Catch-22 by Joseph Heller
This is a book about death. At its best and brilliant, the book is about death. Yes, it's funny at times. And there's the whole catch-22, damned-if-you-do-damned-if-you-don't thing. But, really, it's about death. Witness the following snippet:
Man was matter [...] Drop him out a window and he'll fall. Set fire to him and he'll burn. Bury him and he'll rot like other kinds of garbage. The spirit is gone, man is garbage [...] Ripeness was all.
The narrative of Catch-22 has an oddly swirling motion. Events circle around, repeat, expand, and disappear. You wonder if maybe you've read something before, if it has been repeated, or if you are purposefully being made to be confused. One character has deja vu, the others are at best unstable. The climactic scene contained within the book's final pages actually happens, briefly, early on in the storyline. My confusion over all of this is, of course, acerbated because it took me months to read this, only getting through a few pages at a time.
The book, though, is not that good. I give it high marks because, at its core, it is a bit existential and death and violence (in dramatic and humorous forms) permeates the text. The humor was a little lost on me. I like to think that I enjoy absurdity, pure humorous absurdity. What takes place here is pointless, empty absurdity.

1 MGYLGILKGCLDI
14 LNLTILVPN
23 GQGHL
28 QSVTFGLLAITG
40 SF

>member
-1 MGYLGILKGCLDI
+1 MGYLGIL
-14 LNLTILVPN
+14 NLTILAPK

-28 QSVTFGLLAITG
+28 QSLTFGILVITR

The writing itself, does not stand out, unless it is discussing death. In the extended quote below, the books protagonist, Yossarian is considering the way people inside a hospital were safer than those outside:
The didn't explode into blood and clotted matter. They didn't drown or get struck by lightening, mangled by machinery or crushed in landslides. They didn't get shot to death in hold-ups, strangled to death in rapes, stabbed to death in saloons, bludgeoned to death with axes by parents or children, or die summarily by some other act of God. Nobody choked to death. People bled to death like gentlemen in an operating room or expired without comment in an oxygen tent. There was none of that trick now-you-see-me-now-you-don't business so much in vogue outside the hospital, none of that now-I-am-now-I-ain't. There were no famines or floods. Children didn't suffocate in cradles or iceboxes or fall under trucks. No one was beaten to death. People didn't stick their heads into ovens with the gas on, jump in front of subway trains or come plummeting like dead weights out of hotel windows with a woosh!, accelerating at the rate of thirty-two feel per second to land with a hideous plop! on the sidewalk and die disgustingly there in public like a paca sack full of hairy strawberry ice cream, bleeding, pink toes awry.
The paragraph, speeds, itself accelerating towards the vivid imagery that, again, hints at something that will reappear much later in the book.
I can knock another one of those "great books" off my list, now, but I'm happy to have read it. I sometimes found myself astounded by what I read, and at other times I wondered about the point of it all.